Army bosses are hopeful that they may no longer need to rely on maps and compasses as they trial new technology that could finally surpass traditional navigation tools.
The new Dismounted Situational Awareness (DSA) system provides GPS technology through a modified mobile phone that acts as a navigation and encrypted instant messaging device. It is just one of multiple pieces of kit being tested by the Second Battalion Yorkshire Regiment (2 Yorks).
Developed by the US air force research lab, the technology will be worn on body army and will "redefine" orienteering technology as it means soldiers will no longer need to send bearings for planning and navigation.
Defence sources said that the developers took some time to create a safe mapping system that cannot be jammed by adversaries, despite the technology using chat systems similar to Whatsapp and navigation tools like Google Maps.
The technology also has a longer battery life, currently capable of lasting for eight hours, and comes with a battery pack that has four charges. When that fails, troops will have a generator they can use to recharge the devices.
‘An absolute game changer’
Major Henry Bowden, second in command of 2 Yorks, said the 50 DSA devices they are currently testing "will become one of the centrepieces" of the Army’s future armoury.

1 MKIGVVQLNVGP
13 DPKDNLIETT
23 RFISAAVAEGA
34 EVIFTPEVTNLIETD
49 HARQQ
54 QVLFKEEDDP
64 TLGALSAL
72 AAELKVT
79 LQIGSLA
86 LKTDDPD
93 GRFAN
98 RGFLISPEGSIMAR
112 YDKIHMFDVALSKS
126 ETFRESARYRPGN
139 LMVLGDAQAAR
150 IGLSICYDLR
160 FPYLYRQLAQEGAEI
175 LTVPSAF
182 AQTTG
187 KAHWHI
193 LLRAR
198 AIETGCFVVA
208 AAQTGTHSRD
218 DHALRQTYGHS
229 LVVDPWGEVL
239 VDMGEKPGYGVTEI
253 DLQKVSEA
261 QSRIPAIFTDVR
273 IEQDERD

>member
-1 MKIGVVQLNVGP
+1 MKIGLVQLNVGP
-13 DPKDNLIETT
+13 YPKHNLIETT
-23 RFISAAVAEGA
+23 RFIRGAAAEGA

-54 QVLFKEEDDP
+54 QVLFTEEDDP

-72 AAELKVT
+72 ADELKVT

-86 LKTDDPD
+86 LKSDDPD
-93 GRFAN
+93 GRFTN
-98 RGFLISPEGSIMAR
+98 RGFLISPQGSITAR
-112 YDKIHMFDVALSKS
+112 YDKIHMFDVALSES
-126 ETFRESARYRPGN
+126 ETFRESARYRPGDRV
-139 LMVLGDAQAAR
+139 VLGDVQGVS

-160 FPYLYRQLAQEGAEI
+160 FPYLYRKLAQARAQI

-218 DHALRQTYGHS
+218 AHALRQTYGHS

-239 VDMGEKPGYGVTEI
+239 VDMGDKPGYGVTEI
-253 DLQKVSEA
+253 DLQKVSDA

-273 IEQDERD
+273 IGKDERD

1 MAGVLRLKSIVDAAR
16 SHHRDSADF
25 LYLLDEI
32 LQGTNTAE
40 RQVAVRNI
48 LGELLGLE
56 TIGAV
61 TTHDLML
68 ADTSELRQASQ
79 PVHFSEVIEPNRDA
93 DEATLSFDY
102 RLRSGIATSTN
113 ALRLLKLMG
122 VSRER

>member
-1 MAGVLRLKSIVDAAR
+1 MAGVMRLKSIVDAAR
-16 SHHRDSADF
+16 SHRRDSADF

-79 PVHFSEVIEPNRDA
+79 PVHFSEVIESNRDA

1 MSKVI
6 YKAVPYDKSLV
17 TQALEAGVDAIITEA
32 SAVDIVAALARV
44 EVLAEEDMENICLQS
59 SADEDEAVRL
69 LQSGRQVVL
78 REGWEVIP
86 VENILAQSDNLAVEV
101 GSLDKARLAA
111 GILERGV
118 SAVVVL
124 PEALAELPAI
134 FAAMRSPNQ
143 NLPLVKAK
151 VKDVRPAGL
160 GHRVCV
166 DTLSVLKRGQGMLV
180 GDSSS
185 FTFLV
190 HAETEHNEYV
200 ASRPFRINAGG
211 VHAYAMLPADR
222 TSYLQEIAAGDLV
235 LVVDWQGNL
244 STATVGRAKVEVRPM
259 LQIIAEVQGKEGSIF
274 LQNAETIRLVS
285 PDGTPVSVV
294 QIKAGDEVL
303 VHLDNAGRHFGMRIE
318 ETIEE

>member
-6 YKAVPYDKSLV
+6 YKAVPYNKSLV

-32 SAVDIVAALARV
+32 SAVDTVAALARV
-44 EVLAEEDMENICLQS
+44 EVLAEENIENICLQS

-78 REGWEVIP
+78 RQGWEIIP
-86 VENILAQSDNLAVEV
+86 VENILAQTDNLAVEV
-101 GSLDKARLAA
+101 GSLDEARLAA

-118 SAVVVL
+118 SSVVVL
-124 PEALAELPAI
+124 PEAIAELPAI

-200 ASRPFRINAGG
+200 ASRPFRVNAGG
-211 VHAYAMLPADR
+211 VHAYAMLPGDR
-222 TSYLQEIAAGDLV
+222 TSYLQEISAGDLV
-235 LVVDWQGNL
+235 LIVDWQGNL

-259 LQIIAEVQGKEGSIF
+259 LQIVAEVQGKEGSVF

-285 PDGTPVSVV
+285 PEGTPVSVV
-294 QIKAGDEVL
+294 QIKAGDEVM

"The future will involve technology orienteering," Major Bowden told The Telegraph at Salamanca Barracks.
He said that while soldiers would always require the skill of reading maps and compasses, the new technology is "the way forward. It’s an absolute game changer".
A total of 50 DSA devices are currently being tested by the MoD
Credit: Cpl Tom Evans/MoD/PA
"We need to test these kits just as we would in any navigational situation," he said. "So technology orienteering will be part of the future training in order to see if it is better than using a map and compass."
As part of the Army’s Robotic Platoon Vehicle experimentation project, the soldiers are also testing the £290,000 Mission Master, an unmanned multi-purpose ground vehicle made by Rheinmetall Canada, and MUTT, the £250,000 Multi-Utility Tactical Transport made by General Dynamics.
Both vehicles are being tested in the UK in order to help inform the Army what future requirements "should" and "might" look like, the Ministry of Defence said.
New sight will bring distant targets within range
"We look at what we can exploit, what are the limitations, what’s good," Major Bowden said. "It’s boys with toys."
Another piece of equipment soldiers are currently trialing is the Assault Rifle Inline Low Light Sight (ARILLS), which was previously used by Special Forces.
The device operates on lithium batteries and thermal imagery, and has enabled soldiers to shoot targets at a range of 600 metres, double what they can typically do.
The new rifle also provides better footage through wooded and urban environments, enabling better accuracy while shooting at night.
General Sir Mark Carleton-Smith, the Chief of the General Staff, told The Telegraph that "in order for the Army to be digitally fit for the information age, we have to experiment with emerging technology which is evolving rapidly".
He said that the battalion will demonstrate the "leading edge of technology, developing the associated doctrines, structures and tactics to mimic the pace and intensity of the transformation we already see taking place on the battlefield".